A memoir recommended for those interested in putting a human face on the homeless, gangs, and the disenfranchised by trusting in the slow work of God and seeking the spirit of kinship with others in community.

Gregory Boyle is a Jesuit priest and the founder and executive director of Homeboy Industries, started in 1986 and now a national model, serving 8,000 gang members from 700 different gangs in Los Angeles. It offers mental health counseling, free tattoo removal, a charter school, job placement and training, and a curriculum offering everything from anger management to parenting. They run five businesses where rival gang members work side by side. Boyle gives about 200 talks a year and has agreed to give all of his net proceeds from this book to Homeboy Industries.

"We are put on earth," the poet William Blake wrote, "for a little space that we might learn to bear the beams of love." For 25 years as a priest, Boyle has lived and served gang members in Los Angeles, home to 1,100 gangs with 86,000 members. He has buried 168 of his homies in this place where random violence is a way of life. It has been a difficult but productive ground for learning how to bear the beams of love. Boyle wants to "not only put a human face on the gang member, but to recognize our own wounds in the broken lives and daunting struggles of the men and women in these parables." He has done so with a minimum of fanfare and an abundance of lyrical beauty and grace.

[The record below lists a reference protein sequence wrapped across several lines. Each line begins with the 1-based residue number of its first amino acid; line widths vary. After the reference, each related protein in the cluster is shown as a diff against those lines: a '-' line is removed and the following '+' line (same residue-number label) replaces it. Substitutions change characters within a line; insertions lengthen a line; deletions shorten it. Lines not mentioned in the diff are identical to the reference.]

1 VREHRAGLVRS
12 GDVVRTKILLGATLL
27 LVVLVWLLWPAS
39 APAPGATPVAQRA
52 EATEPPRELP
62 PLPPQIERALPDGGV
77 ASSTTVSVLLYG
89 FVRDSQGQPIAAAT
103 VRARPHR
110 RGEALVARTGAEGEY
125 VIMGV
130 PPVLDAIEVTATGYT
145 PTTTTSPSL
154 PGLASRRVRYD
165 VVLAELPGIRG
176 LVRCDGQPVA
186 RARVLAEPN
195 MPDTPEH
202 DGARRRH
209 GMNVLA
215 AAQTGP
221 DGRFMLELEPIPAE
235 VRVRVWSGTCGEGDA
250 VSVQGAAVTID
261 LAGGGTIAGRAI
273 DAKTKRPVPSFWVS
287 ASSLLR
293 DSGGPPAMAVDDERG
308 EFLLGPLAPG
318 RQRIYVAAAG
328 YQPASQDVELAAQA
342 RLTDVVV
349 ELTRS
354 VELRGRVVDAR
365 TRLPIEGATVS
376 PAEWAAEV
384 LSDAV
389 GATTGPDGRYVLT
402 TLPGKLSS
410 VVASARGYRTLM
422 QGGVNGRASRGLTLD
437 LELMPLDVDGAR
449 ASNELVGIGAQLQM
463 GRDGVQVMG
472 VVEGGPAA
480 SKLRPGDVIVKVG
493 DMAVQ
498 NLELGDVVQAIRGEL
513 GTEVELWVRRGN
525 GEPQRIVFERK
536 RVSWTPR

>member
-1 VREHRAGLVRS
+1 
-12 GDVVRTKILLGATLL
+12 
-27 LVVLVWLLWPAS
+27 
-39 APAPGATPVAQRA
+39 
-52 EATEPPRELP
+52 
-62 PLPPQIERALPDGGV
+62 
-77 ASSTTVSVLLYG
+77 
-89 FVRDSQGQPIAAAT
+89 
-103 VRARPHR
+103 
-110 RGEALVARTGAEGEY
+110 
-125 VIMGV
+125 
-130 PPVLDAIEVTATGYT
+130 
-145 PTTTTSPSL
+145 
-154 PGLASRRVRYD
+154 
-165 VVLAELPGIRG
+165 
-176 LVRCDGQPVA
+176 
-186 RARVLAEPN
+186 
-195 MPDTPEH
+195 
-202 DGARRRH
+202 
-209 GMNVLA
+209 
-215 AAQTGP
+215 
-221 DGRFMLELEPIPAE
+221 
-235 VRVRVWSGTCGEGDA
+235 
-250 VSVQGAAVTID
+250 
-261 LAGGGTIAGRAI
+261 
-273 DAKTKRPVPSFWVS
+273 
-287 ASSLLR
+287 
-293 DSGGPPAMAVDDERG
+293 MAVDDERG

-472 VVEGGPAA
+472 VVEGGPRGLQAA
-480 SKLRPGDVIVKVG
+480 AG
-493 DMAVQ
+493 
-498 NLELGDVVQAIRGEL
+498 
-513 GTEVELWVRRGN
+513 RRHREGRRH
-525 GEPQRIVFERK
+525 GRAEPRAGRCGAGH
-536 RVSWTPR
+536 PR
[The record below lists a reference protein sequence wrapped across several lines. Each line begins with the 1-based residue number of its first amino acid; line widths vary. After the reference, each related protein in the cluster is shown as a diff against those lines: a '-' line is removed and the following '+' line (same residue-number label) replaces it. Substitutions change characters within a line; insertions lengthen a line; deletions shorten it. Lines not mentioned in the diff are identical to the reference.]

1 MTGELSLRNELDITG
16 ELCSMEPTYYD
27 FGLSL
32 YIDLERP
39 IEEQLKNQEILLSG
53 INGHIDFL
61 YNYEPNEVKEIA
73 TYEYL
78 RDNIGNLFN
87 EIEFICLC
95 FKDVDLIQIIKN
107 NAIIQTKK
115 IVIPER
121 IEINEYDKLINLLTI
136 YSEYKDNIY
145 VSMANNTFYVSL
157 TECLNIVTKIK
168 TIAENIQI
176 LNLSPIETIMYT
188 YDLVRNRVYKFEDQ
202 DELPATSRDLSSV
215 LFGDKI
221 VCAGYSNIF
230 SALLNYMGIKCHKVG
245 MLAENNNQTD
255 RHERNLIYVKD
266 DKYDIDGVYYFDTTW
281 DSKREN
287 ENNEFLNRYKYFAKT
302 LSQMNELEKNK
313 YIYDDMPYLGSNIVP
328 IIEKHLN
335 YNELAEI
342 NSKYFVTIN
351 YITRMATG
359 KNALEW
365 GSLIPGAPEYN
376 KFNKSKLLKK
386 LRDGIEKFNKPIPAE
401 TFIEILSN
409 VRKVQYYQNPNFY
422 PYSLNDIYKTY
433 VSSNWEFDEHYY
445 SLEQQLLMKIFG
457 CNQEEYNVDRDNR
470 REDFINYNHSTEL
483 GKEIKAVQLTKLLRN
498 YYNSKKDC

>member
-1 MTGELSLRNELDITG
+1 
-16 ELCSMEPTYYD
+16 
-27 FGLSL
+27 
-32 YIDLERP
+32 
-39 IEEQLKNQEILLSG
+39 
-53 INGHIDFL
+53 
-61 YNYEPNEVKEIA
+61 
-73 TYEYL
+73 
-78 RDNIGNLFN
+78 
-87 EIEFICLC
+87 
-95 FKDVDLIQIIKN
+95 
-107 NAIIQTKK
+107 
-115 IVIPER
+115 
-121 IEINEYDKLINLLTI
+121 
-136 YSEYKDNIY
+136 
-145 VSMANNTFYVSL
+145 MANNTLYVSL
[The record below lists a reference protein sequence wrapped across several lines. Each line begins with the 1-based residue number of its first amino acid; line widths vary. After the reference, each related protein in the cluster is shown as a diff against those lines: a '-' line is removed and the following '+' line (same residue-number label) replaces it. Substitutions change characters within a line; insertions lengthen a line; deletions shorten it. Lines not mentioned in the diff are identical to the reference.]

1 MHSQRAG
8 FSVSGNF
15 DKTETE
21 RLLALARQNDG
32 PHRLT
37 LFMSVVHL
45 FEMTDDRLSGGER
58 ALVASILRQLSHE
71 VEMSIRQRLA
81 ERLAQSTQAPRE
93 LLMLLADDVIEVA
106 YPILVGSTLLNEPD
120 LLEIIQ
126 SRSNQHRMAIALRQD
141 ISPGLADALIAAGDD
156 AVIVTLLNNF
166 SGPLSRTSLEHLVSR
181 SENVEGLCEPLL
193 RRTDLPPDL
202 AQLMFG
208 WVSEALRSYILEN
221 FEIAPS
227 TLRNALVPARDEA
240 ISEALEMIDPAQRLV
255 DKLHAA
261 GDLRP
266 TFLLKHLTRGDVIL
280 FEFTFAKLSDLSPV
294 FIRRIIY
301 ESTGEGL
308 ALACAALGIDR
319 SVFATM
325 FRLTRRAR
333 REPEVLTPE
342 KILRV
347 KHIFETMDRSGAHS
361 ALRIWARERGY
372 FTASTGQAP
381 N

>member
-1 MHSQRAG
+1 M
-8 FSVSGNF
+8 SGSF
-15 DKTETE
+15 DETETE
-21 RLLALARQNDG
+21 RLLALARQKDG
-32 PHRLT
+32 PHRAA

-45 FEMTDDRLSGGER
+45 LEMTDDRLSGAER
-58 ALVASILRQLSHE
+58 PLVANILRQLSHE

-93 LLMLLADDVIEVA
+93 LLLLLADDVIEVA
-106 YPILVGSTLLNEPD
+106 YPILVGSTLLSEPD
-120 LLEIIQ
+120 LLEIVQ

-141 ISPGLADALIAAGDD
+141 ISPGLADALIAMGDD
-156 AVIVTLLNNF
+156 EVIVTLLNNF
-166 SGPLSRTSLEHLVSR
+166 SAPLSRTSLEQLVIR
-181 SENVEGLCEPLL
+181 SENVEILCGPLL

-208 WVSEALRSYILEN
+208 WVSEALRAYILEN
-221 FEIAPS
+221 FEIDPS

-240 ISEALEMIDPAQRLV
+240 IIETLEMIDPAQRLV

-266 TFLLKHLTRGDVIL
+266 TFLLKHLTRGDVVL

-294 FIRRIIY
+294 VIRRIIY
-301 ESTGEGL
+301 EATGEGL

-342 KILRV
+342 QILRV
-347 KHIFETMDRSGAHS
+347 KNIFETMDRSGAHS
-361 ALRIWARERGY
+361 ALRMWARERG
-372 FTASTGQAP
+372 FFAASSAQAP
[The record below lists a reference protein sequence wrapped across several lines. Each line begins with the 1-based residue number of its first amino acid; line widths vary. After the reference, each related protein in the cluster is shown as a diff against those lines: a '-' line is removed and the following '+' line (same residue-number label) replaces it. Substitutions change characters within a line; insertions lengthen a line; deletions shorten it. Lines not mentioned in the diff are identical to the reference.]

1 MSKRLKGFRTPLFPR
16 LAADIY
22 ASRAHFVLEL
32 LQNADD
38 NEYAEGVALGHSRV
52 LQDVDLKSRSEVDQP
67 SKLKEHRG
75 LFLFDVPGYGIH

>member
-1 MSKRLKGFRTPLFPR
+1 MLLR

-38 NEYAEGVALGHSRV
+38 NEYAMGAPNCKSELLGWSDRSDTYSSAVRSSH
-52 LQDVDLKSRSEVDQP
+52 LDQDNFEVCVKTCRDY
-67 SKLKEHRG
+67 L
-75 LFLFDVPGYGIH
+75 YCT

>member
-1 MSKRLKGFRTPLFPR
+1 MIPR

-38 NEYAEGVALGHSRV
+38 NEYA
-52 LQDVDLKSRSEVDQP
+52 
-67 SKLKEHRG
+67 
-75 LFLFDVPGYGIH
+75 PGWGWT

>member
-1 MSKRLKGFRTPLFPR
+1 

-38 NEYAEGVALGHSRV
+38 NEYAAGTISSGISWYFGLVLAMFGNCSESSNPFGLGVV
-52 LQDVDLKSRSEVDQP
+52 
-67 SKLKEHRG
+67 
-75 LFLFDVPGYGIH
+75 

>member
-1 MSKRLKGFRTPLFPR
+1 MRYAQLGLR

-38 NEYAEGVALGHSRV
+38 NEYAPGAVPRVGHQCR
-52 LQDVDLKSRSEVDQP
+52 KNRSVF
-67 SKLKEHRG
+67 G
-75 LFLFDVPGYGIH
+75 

Boyle saw the need for a gang rehabilitation center and figured out how to make it a reality. He gives all the credit to his loving God who wants us "to marinate" in his fullness. In all of Boyle's work in prisons and with former gang members, he has never succumbed to preaching hellfire-and-brimstone sermons: "It is truly hard for us to see the truth that disapproval does not seem to be part of God's DNA. God is just too busy loving us to have any time left for disappointment." This perspective has served Boyle well with homies "who seem to live in the zip code of the eternally disappointed, and need a change of address." In a series of touching and edifying portraits, Boyle captures and conveys the lessons he has learned from these kids who have struggled through hard times and tried to put their lives in turnaround. He challenges us to "stand in awe at what the poor have to carry rather than stand in judgment at how they carry it."

Boyle has tried to be a compassionate person who never puts anyone out of his heart. He sees this spiritual quality as "the wallpaper of Jesus' soul." Many homies have low self-esteem and need to feel the unconditional lovingkindness of others. Other things that are most meaningful to Boyle after so many years of service: an abiding faith that in the face of so much pain there is dignity in just showing up; trusting in what Teilhard de Chardin once called "the slow work of God"; tapping into a sense of unconquerable gladness; and seeking that spirit of kinship with others that is a salient sign of the kingdom of God.